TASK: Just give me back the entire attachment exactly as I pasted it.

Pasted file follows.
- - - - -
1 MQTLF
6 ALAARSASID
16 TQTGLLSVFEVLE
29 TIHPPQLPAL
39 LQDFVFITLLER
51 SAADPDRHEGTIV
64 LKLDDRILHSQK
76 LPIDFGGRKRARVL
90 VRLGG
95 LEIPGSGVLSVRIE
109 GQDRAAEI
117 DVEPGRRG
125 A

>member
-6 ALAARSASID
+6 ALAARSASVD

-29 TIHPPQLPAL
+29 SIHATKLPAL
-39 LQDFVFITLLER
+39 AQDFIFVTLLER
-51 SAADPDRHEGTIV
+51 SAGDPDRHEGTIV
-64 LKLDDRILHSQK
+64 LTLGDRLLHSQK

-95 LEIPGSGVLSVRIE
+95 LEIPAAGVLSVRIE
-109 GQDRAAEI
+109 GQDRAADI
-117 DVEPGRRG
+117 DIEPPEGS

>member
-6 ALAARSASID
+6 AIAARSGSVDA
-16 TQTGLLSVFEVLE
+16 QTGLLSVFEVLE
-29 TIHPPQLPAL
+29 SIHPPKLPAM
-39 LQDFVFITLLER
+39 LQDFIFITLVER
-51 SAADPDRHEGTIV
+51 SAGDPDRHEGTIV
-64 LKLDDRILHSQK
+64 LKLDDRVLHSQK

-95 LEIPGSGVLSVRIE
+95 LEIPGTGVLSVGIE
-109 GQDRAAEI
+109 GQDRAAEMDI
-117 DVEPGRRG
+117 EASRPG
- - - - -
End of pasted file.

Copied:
1 MQTLF
6 ALAARSASID
16 TQTGLLSVFEVLE
29 TIHPPQLPAL
39 LQDFVFITLLER
51 SAADPDRHEGTIV
64 LKLDDRILHSQK
76 LPIDFGGRKRARVL
90 VRLGG
95 LEIPGSGVLSVRIE
109 GQDRAAEI
117 DVEPGRRG
125 A

>member
-6 ALAARSASID
+6 ALAARSASVD

-29 TIHPPQLPAL
+29 SIHATKLPAL
-39 LQDFVFITLLER
+39 AQDFIFVTLLER
-51 SAADPDRHEGTIV
+51 SAGDPDRHEGTIV
-64 LKLDDRILHSQK
+64 LTLGDRLLHSQK

-95 LEIPGSGVLSVRIE
+95 LEIPAAGVLSVRIE
-109 GQDRAAEI
+109 GQDRAADI
-117 DVEPGRRG
+117 DIEPPEGS

>member
-6 ALAARSASID
+6 AIAARSGSVDA
-16 TQTGLLSVFEVLE
+16 QTGLLSVFEVLE
-29 TIHPPQLPAL
+29 SIHPPKLPAM
-39 LQDFVFITLLER
+39 LQDFIFITLVER
-51 SAADPDRHEGTIV
+51 SAGDPDRHEGTIV
-64 LKLDDRILHSQK
+64 LKLDDRVLHSQK

-95 LEIPGSGVLSVRIE
+95 LEIPGTGVLSVGIE
-109 GQDRAAEI
+109 GQDRAAEMDI
-117 DVEPGRRG
+117 EASRPG